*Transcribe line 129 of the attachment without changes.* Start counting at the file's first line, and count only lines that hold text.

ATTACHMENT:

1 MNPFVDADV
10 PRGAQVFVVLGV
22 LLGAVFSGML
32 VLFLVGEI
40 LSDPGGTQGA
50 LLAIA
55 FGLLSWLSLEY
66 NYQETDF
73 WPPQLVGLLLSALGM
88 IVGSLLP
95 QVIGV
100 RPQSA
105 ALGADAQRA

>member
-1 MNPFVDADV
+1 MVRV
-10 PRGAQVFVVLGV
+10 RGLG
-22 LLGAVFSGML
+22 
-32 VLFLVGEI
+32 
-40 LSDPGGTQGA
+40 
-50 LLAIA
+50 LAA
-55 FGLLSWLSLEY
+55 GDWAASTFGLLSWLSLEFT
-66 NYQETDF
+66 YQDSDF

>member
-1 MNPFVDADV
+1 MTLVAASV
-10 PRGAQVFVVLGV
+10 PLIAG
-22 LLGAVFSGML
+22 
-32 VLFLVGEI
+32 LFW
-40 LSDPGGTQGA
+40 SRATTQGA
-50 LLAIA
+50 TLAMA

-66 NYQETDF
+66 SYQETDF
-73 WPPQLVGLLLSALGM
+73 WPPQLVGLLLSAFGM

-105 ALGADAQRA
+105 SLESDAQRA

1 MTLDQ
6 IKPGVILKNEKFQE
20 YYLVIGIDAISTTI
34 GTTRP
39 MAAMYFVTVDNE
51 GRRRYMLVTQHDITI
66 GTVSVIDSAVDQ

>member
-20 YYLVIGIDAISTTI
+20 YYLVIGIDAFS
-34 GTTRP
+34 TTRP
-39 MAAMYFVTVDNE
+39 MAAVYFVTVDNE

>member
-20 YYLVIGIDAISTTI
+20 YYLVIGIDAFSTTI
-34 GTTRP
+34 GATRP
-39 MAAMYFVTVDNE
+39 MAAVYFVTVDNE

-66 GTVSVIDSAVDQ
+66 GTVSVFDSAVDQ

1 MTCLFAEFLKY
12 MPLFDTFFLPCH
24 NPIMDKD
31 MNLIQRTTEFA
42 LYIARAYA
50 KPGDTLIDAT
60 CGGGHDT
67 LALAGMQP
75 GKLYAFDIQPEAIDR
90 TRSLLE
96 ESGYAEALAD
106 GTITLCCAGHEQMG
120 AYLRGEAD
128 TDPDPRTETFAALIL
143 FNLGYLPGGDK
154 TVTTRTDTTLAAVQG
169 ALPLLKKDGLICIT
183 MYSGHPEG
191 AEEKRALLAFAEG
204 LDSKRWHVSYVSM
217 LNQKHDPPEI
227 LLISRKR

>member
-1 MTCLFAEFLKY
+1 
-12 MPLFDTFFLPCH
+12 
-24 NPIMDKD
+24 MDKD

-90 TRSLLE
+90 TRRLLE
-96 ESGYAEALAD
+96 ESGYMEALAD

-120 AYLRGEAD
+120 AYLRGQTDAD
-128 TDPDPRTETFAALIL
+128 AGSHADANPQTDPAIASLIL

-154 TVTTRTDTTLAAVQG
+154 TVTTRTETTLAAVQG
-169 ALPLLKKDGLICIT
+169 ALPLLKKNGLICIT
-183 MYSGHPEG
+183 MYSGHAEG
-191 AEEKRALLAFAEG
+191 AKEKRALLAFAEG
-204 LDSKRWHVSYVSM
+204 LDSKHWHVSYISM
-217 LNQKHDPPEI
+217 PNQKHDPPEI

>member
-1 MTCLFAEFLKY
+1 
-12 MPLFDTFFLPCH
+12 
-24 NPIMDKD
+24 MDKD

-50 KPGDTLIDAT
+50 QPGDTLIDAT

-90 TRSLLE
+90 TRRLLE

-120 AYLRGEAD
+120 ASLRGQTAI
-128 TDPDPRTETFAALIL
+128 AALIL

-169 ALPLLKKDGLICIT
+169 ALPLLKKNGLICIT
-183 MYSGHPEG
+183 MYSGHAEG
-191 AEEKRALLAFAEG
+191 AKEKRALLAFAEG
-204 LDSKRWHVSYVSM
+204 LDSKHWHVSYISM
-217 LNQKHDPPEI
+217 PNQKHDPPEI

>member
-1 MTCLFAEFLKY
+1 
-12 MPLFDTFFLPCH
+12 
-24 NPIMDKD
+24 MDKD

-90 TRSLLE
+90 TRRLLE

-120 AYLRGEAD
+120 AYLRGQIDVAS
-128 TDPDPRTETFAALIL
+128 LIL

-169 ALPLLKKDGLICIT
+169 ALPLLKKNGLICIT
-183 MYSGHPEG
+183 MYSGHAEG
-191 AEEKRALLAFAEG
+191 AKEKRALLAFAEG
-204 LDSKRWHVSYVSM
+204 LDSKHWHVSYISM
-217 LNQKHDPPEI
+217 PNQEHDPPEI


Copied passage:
-50 KPGDTLIDAT